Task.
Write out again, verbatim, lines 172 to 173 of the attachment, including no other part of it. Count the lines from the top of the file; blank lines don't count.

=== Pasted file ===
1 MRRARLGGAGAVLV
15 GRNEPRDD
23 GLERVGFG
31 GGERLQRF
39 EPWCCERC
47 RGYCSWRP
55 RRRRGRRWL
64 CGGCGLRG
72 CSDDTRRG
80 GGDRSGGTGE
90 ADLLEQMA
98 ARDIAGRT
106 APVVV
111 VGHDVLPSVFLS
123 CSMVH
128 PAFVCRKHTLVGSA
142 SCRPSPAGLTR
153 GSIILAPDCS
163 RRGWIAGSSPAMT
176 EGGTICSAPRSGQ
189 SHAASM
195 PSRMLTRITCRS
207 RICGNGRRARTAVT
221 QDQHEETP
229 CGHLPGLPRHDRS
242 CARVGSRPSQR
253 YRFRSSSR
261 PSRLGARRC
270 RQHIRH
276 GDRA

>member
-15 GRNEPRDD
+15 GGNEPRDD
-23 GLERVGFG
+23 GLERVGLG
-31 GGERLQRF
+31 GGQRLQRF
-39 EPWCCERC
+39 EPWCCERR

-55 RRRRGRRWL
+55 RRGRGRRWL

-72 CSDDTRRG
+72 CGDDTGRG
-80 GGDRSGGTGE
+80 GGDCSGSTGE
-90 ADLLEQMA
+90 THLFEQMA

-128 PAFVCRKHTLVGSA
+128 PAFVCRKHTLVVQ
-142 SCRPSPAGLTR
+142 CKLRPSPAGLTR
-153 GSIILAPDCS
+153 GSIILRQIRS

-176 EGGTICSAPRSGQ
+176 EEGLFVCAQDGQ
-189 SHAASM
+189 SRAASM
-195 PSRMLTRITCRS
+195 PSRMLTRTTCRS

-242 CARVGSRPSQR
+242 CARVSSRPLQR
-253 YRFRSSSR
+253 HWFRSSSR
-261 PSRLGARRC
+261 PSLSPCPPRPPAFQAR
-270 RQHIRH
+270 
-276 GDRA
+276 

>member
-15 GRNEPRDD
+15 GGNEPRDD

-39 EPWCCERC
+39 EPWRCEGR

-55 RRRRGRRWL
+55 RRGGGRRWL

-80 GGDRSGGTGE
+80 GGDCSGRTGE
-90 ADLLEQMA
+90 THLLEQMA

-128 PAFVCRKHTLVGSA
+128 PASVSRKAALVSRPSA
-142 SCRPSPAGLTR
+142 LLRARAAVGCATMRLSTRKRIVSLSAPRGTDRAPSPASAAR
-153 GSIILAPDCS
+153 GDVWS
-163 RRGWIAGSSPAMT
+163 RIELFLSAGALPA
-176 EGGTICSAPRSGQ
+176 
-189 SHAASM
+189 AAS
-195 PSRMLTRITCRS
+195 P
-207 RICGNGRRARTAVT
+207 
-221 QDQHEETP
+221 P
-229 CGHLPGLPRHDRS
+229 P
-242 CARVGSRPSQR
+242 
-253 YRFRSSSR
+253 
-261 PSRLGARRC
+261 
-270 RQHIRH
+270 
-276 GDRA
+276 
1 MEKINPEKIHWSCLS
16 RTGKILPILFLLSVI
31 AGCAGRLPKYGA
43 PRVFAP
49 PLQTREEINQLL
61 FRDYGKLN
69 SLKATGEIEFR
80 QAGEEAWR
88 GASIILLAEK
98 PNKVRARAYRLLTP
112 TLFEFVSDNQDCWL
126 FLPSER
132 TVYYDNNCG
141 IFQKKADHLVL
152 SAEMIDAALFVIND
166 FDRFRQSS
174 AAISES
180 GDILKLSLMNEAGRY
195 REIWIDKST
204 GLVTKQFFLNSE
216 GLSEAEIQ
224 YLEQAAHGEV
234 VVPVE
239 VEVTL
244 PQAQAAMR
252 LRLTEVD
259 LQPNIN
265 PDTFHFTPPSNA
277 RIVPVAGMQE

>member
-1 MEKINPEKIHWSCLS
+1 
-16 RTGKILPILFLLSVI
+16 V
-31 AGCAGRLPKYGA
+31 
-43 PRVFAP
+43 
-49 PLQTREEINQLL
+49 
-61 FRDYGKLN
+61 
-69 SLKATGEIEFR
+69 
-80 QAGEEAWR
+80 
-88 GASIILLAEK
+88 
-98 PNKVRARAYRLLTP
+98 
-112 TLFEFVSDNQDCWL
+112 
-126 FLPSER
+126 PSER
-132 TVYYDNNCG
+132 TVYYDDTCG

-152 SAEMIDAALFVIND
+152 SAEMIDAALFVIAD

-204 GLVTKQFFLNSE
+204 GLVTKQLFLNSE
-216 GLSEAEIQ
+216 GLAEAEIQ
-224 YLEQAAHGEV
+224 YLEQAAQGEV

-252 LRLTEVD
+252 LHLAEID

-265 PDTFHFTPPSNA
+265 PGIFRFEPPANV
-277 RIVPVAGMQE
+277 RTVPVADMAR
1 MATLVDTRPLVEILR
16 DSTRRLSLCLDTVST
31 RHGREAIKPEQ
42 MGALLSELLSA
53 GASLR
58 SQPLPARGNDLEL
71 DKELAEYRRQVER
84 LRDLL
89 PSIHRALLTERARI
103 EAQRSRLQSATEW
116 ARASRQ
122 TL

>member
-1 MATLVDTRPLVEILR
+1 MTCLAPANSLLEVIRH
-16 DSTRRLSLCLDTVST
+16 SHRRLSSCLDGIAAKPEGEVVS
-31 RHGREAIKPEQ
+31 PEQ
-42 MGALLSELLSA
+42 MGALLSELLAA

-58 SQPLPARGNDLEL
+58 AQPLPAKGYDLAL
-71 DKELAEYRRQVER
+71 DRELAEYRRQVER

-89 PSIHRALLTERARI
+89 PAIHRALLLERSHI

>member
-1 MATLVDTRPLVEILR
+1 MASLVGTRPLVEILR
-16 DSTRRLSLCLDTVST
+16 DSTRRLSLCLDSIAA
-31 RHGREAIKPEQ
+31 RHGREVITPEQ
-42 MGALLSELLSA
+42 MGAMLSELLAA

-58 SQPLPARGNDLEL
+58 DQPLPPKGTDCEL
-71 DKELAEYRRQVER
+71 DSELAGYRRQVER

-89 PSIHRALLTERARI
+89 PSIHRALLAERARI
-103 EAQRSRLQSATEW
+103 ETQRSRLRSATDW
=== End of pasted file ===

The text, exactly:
+216 GLAEAEIQ
-224 YLEQAAHGEV